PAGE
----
The Killing Games
2012, Starring Yunona Anders, Edwin Autridge, Kelly A.H. Bird, Donald A. Morin. Directed by Barry J. Gillis.
Barry J. Gillis is back with a vengeance. His latest work, The Killing Games, is Gillis' most technically accomplished film to date, a simultaneous condemnation of the worst of human impulse and a tribute to its undefeatable spirit. As full of contradictions and wild inspiration as the man who made it, The Killing Games unleashes new levels of brutality on screen compared to Gillis' earlier work, reveling in murder and tragedy in a way that barely resembles the high camp of Things, Gillis' 1988 debut, while still sharing some of the same essential views.
Gillis' first feature film made entirely since the rediscovery of Things, The Killing Games sees the Edmonton-based director edging closer to becoming one of Canadian genre film's most unique auteur/provocateurs. Whether or not you like Gillis' films, there's no denying the singularity and strength of his voice in a filmmaking climate where shot-on-DV indie horror is usually content to mimic and satirize accepted conventions. And, even compared to his earlier work, The Killing Games seems to be a very personal work; you can hear Gillis' personality in the dialogue and soundtrack, see it in the characters and feel it in the locations.
The Killing Games is also Gillis' first film that can't be strictly classified as horror; instead it's more akin to features like Henry: Portrait of a Serial Killer or In Cold Blood; dark and cynical tales of aggression and murder. In the film, Elysia (Yunona Anders) accidentally witnesses a sadistic killing by sociopathic serial killers Son of Satan (Edwin Autridge) and Dirty Jesus (John Scott), who, once they finish their work, spot the girl and give chase. Meanwhile, Elysia's dad, the world-weary Birdman (Kelly A.H. Bird) is at home caring for his invalid wife. When Elysia doesn't come home at the usual time, however, Birdman begins to worry about the whereabouts of his daughter.
Not far away is a roving gang of criminals headed by Alex (Alex Sharpe), with their fingers in all sorts of vague illegal pies, including drug dealing and armed robbery. But after growly-voiced henchman Toby (Toby S. Krekoski) botches a stick-up job that results in multiple murders, Alex suggests they head off to see Birdman, an old friend he hasn't seen in years, to lay low for awhile. But Birdman's already dealing with an unexpected visitor; Gillis himself shows up as a budding weatherman who stumbles into Birdman's home and is given a helping hand to fix his car before he heads to the city for a job interview. But once Alex and his crew arrive at Birdman's place, they come face to face with Son of Satan and Dirty Jesus, a fated confrontation that leads to a bloody climax.
Though it shares many of the same qualities and skewed viewpoint as his Wicked World, Gillis really goes for broke with this emotionally charged, episodic serial killer exercise that isn't afraid to push characters--and situations--to frightening extremes. Opening with the cold-blooded murder of a copulating couple, the film consistently manages to put viewers on edge not entirely from gore on display, but from the unpredictable sadism and frightening demeanor of Son of Satan and Dirty Jesus. Though the villainy of these two memorable characters (and, at times, some of the criminal gang) is almost cartoonish in its vileness, it's certainly never funny; instead Gillis starkly juxtaposes their intense disregard for human life with scenes of unrestrained optimism.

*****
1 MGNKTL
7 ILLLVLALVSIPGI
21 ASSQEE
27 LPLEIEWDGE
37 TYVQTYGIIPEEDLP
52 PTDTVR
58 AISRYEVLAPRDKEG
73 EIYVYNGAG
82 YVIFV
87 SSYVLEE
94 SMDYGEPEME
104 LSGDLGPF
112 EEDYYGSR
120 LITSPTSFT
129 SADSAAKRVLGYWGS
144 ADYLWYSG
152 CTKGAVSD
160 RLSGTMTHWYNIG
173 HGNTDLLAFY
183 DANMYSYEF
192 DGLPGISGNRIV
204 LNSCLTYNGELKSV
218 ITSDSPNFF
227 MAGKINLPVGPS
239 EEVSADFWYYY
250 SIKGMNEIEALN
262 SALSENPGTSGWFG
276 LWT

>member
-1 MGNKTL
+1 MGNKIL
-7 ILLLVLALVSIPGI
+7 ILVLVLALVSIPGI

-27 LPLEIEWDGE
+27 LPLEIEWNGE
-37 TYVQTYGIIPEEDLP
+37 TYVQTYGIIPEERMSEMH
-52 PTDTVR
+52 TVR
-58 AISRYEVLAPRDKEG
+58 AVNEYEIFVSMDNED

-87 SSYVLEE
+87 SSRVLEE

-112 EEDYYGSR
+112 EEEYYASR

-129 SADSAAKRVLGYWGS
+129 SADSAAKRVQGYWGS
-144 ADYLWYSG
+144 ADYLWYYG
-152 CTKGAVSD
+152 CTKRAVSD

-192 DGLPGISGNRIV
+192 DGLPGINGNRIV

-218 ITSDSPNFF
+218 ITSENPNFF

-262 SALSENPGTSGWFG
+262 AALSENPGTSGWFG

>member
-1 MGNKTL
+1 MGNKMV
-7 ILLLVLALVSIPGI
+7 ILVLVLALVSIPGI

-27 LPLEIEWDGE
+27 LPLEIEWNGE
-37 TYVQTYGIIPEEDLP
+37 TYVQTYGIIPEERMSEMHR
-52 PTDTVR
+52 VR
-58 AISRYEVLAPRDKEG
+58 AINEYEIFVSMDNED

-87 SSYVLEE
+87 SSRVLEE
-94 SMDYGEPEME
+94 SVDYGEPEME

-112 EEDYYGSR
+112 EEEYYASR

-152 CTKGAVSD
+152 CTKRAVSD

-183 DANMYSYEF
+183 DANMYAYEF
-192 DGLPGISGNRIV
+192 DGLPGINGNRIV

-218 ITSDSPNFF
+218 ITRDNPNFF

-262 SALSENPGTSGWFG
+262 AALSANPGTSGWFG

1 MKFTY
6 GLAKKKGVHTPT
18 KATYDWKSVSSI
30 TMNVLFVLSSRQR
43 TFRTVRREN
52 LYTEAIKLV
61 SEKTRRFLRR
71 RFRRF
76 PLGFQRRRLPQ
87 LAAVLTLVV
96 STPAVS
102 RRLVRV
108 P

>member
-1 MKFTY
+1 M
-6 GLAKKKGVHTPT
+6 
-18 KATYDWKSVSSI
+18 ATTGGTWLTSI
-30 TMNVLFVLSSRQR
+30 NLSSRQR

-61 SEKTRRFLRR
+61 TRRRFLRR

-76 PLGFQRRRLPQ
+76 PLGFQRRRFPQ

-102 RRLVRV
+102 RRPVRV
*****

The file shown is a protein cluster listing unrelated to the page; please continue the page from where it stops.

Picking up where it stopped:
The film's initial double murder helps set up this dichotomy, as it slowly gives way to Birdman grasping for hope; his simple love for his bed-ridden wife and anxiety over the return of his daughter are surprising touches in a film so otherwise obsessed with the dark side of human behaviour. It's especially notable in a scene where Gillis cuts back and forth between Son of Satan and Dirty Jesus comparing murder stories and a Metis Minister (Donald A. Morin) singing to Birdman's comatose wife; just one disconcerting sequence that appears designed to brutalize the audience almost as much as the characters.
And this bad behaviour often extends beyond Son of Satan and Dirty Jesus to infect almost everyone who steps into frame. Even minor characters find themselves always apologizing and reassuring others about their honourable intentions--after telling tasteless jokes, being caught smoking weed in a car while parked on private property, and even when they're discovered sleeping with someone else's girlfriend. It's as though everyone in The Killing Games is compelled to act out in bad ways, but only some manage to recognize and own up to transgressions; the rest are unable to avoid riding these impulses to their ugliest and deadliest endpoints. This chilling assessment not only seems to refer to the recent increase in violent gang activity in oil-rich Alberta, but also seems drawn from Gillis' own attempts to incorporate transgressive elements into his film that harkens back to the work of one of his underground film heroes, Nick Zedd (whose celebrated short Police State is briefly featured in one scene).
Shot in Edmonton (and subsequently denied entry to the Edmonton Film festival for its depiction of violence), Gillis' DV feature also tosses out a few references for fans, including Birdman and his nephew watching some scenes from Wicked World and Birdman thumbing through a Things comic book. But even while the film's wild swings from faith in the human race to misanthropic condemnation of its most base aspects, Gillis' film retains a crude edge that helps it stand out in strong relief against the dozens of indie horror films cranked out each year. A must-see for Things fans and others following Gillis' career, The Killing Games is an ugly, brutal film--but then again, as Gillis reminds us, so is life.